BWW Reviews: ANASTASIA, Pushkin House, April 9 2012

By: Apr. 10, 2012
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Ten years after the Tsar’s family and retainers died in a hail of Bolshevik bullets at Ekaterinburg, Berlin’s émigré Russian community long for the big skies of their homeland, long for the cruel certainties of the days before the revolution, long for some connection with Russia beyond Stalin’s secret agents watching them.

Not for the first time, a symbol emerges. Not for the first time, a sceptical community needs convincing. Not for the first time, there’s money and monarchy at stake. We know from the start that the girl purporting to be Anastasia, the youngest of the Tsar's beautiful daughters, is an imposter put up by desperate men with guns, so the whole thing is a cheap scam, a hustle, a fraud on the gullible...or is it?

Walking Thoughts’ revival of Marcelle Maurette’s 1950s work is as much an event as a play, the experience beginning in the library of Pushkin House, the walls of which are covered by leather-bound copies of the poet’s works and those of Russia's other literary giants and everywhere one sees the Cyrillic script that is the most obvious mark of Russia’s otherness. On ascending a magnificent staircase, one enters a drawing room that serves as a theatre, much of which is initially shrouded by dustclothes but, by the interval, it is filled with religious icons and Romanov family photographs – a shrine to what was lost in 1917. The costumes and aristocratic bearings of the actors maintain the mood and one half expects to see snow falling outside and hear the sound of a troika pulling up.

In an ensemble cast, the acting is somewhat uneven, but Eileen Nicholas gives a fine performance as The Empress on whose blessing the whole scheme depends, and Morris Perry does a splendid turn as the arch-sceptic Chamberlain. Alice Bird is ethereally self-possessed as the girl hauled from a canal-side suicide who seizes the chance to be someone, anyone, convincing even herself that she is Anastasia. Kate Sellers’ direction can be a little static at times, but her decision to show twice the doomed royal family walking to their deaths, as memories (true or suggested) swim in the mind of Anastasia, works wonderfully well.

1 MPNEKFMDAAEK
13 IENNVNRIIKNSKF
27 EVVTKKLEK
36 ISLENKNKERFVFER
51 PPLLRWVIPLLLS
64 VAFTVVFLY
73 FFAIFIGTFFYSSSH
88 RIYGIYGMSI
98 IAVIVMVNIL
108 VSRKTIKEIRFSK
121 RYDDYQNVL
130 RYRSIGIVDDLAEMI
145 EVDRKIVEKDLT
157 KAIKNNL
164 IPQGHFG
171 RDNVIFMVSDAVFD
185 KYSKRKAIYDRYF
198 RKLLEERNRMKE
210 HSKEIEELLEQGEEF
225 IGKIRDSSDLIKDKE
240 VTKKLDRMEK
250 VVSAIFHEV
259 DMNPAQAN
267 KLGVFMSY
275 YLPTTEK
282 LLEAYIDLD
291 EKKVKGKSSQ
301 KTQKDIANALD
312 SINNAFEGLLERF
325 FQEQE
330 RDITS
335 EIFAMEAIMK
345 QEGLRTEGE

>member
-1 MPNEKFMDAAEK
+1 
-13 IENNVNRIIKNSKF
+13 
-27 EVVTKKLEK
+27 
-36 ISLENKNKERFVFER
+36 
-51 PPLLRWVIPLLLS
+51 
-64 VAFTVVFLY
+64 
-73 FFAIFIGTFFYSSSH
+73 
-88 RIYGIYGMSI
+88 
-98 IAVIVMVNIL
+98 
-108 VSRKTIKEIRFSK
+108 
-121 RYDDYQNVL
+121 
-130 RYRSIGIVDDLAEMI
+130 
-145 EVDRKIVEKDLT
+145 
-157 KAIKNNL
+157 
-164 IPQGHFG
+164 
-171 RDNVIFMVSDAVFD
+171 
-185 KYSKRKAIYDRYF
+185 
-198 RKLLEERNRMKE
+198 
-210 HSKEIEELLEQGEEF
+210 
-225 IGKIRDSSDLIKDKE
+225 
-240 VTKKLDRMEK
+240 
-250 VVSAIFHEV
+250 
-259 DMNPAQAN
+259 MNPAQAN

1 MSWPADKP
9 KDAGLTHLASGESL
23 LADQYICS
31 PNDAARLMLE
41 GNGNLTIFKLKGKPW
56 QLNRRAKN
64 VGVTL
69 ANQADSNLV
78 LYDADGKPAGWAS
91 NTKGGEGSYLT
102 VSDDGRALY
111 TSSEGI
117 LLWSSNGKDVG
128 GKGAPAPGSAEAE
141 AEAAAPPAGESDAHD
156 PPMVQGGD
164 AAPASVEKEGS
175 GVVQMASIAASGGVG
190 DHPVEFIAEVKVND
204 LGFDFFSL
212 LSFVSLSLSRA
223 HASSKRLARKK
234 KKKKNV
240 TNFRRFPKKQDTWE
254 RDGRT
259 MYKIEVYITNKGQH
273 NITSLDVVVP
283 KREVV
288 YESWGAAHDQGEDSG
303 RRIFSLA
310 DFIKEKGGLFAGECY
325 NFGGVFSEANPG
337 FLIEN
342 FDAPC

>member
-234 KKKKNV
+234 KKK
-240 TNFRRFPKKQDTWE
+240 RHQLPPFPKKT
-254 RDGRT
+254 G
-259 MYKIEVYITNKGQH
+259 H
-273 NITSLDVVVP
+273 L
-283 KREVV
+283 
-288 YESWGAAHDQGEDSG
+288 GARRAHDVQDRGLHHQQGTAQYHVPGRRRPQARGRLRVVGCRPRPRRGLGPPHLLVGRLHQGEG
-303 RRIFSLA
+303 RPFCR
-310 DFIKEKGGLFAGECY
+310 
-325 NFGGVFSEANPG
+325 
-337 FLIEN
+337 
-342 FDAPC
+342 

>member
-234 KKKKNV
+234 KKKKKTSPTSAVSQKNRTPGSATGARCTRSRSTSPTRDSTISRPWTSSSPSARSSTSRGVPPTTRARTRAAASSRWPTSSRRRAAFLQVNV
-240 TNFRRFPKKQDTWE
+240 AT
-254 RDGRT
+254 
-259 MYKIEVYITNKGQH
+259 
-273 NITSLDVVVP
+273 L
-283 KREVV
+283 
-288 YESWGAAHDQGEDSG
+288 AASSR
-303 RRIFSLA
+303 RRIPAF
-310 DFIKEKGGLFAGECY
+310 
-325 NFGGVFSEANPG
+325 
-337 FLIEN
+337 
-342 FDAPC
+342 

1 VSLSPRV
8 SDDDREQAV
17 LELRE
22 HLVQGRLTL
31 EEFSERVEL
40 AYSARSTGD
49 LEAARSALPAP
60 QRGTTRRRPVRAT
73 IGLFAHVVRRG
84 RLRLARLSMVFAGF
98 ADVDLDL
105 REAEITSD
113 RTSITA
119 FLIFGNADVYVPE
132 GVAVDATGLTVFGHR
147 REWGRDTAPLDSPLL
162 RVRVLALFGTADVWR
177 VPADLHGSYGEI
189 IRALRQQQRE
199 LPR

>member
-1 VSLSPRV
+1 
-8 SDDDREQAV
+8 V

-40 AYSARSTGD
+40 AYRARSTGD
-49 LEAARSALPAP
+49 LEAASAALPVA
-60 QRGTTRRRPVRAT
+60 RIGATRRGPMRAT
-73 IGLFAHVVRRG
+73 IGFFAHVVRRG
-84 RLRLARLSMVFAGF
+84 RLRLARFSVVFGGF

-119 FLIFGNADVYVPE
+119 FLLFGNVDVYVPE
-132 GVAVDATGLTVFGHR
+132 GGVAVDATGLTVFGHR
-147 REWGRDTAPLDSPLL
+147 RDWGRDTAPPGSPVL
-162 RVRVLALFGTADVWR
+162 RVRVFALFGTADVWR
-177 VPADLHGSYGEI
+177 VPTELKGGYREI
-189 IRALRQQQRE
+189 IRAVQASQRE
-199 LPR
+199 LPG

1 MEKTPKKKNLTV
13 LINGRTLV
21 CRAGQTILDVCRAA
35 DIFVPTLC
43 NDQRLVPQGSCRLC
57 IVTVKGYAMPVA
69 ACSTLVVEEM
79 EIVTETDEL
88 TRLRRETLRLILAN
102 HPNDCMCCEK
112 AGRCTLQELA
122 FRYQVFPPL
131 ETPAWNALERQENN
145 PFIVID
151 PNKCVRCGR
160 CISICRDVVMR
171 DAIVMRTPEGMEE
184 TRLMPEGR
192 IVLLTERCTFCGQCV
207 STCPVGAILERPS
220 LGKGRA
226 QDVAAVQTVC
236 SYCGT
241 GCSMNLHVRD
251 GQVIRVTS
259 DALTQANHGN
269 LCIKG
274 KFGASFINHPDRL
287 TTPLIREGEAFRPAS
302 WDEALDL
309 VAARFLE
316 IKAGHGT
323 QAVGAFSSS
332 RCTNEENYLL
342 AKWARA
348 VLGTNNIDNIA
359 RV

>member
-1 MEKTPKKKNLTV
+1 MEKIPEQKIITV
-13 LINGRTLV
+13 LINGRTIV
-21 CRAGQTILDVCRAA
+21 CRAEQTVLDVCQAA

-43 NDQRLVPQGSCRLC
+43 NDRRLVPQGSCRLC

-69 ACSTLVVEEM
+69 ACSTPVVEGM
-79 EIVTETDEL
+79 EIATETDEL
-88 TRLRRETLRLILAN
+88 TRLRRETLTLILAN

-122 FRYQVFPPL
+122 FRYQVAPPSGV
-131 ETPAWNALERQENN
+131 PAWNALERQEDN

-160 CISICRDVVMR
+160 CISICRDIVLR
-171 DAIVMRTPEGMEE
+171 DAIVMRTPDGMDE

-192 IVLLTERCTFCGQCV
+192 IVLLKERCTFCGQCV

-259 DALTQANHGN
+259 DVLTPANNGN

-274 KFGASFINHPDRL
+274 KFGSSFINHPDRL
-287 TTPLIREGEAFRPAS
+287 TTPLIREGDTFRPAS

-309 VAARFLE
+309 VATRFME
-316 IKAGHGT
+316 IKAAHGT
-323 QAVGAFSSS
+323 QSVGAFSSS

This is not a play that offers obvious plot twists and slick resolutions – who is in on the charade and who is not, is never made clear and even The Empress seems to play along for the sake of “Anastasia”, a girl she realises is held as captive by the fraudsters as the real Anastasia was by the Bolsheviks. The apparently supernatural conclusion may well be The Empress’ engineering of the girl’s escape, as some kind of recompense for her failure to rescue the real Anastasia.  I hope so.

The play’s deeper message is more relevant today than ever. Millions of people have been displaced by revolution and war and ache with the desire to return home. They need their symbols, the hope that their lives still have a connection with their friends and relatives in their lands. These displaced people are prey to fraudsters and traffickers, populist politicians and a rabid press, bureaucrats and petty officials. They don’t all dress like Russian officers and their figureheads are seldom as beautiful as four lost Russian princesses, but they feel the same as those Russians did in the Berlin of the 1920s, those who hoped and hoped and hoped that this girl before them was Anastasia, Daughter Russia (if not Mother Russia) made flesh.

Anastasia continues at Pushkin House until 21 April.            

 



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